CCTV footage is often seen to be decisive – an authoritative and objective witness that can tell us ‘what really happened’.
While potentially helpful in resolving extraordinary cases, an over-reliance on CCTV images to tell 'the truth' risks perpetuating certain myths regarding violence against women.
The release of CCTV footage of Melbourne woman Jill Meagher’s last moments via social media channels assisted in apprehending her killer.
Like many other advancements in communication technology, social media has a good, a bad and an ugly side when it comes to its relationship with crime, criminal justice and the law.
Research has shown that when sex work is illegal, street sex workers who are victims of sexual assault are reluctant to report it to police.
There is a non-binding precedent in Victoria that allows judges to consider the victim's sexual experience when passing sentence on a sex offender – but only when the "victim is a prostitute".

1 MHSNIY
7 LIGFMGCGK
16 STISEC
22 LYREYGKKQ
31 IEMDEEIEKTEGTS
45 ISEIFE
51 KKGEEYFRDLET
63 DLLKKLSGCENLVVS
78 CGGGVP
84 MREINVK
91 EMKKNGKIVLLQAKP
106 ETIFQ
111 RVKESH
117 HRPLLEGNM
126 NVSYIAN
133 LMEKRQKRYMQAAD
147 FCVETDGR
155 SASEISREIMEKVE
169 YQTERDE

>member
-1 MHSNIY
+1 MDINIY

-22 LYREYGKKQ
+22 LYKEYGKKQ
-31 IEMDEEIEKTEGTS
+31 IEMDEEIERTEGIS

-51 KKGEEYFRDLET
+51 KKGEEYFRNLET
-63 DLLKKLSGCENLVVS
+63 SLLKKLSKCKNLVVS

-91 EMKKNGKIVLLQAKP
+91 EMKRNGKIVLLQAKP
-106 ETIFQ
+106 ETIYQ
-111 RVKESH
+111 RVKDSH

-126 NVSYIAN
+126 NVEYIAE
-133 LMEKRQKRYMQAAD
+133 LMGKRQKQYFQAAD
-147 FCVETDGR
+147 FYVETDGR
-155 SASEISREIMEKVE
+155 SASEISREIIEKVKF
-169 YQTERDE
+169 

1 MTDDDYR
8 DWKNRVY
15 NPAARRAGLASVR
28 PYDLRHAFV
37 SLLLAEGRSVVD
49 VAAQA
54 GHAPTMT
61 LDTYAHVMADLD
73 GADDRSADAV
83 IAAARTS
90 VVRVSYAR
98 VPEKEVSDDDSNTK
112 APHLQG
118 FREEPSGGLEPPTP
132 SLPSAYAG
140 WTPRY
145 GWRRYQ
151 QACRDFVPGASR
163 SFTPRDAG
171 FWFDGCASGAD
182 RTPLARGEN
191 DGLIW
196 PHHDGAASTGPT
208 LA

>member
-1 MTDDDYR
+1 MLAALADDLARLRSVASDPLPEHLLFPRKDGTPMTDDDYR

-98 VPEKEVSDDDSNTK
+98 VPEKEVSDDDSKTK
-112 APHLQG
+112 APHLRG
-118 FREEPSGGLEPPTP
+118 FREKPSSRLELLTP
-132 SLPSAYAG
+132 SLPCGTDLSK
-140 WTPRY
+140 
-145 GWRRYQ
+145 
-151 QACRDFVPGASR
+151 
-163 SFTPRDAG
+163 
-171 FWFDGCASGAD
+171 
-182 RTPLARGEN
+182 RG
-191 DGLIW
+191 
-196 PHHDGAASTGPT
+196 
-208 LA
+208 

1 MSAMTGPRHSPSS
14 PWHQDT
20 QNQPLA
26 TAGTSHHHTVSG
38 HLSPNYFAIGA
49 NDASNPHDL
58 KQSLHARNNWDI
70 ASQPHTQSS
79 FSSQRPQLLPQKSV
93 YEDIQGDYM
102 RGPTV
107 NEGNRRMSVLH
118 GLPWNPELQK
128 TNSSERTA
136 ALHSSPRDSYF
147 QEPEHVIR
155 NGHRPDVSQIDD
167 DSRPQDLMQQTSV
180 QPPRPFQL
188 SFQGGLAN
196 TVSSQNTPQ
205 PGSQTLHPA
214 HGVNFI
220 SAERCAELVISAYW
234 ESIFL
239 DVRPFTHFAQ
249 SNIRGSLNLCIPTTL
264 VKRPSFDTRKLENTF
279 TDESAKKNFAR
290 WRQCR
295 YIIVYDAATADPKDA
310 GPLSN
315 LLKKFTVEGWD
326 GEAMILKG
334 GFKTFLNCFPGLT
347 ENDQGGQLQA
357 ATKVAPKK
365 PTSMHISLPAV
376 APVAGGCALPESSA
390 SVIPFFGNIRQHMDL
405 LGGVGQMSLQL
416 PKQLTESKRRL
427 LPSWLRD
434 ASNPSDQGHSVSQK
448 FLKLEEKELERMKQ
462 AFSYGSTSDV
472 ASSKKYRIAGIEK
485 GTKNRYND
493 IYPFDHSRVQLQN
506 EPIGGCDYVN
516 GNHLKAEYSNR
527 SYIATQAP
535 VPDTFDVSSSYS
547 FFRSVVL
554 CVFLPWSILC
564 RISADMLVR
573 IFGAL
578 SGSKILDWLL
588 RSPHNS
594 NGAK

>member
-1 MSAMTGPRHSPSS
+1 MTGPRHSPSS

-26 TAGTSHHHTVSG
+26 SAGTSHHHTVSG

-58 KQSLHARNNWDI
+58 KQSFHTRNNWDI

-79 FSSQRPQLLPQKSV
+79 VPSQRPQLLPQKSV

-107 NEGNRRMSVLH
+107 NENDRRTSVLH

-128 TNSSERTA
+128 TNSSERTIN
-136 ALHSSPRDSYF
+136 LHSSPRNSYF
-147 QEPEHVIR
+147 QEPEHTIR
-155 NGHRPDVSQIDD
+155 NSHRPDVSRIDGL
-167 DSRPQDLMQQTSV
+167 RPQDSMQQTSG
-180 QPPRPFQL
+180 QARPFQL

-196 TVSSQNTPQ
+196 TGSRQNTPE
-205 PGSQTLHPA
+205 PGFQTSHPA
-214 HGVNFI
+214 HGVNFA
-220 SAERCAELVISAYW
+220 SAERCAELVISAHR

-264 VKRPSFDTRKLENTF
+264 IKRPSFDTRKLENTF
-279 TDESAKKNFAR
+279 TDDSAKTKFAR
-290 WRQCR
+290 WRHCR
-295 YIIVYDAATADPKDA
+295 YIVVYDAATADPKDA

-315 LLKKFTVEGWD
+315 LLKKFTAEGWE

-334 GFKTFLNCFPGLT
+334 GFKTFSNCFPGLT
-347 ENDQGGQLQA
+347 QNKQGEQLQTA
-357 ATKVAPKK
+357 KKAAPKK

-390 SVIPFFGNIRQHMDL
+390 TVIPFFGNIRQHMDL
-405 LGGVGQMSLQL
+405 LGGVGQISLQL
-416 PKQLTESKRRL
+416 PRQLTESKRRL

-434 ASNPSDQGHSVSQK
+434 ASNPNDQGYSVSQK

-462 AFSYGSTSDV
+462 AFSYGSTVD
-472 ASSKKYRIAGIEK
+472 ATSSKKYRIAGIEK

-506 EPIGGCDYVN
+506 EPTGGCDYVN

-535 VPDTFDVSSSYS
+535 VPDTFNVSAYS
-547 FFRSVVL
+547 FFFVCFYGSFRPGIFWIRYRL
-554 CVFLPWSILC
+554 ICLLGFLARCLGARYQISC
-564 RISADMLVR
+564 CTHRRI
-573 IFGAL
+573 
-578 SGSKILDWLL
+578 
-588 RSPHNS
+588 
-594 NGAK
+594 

Material in a new media law textbook was manually redacted with a black felt pen after it inadvertently breached a suppression order.
It is hard to inquire about a suppression order you do not know exists because discussion of its existence and contents has been suppressed.
The murder of Melbourne woman Jill Meagher sparked much social media comment, some of which threatened to compromise the criminal trial of the accused.
This week, the Standing Council on Law and Justice (which constitutes the attorneys-general of the Commonwealth, states and territories) published a report on the impact of social media on juries. The…
People march through Brunswick in Melbourne after the murder of Jill Meagher.
The outpouring of emotion for murdered Irish woman Jill Meagher was intense and genuine. But why don’t we see similar displays for all female victims of violence? In Melbourne, an estimated 30,000 people…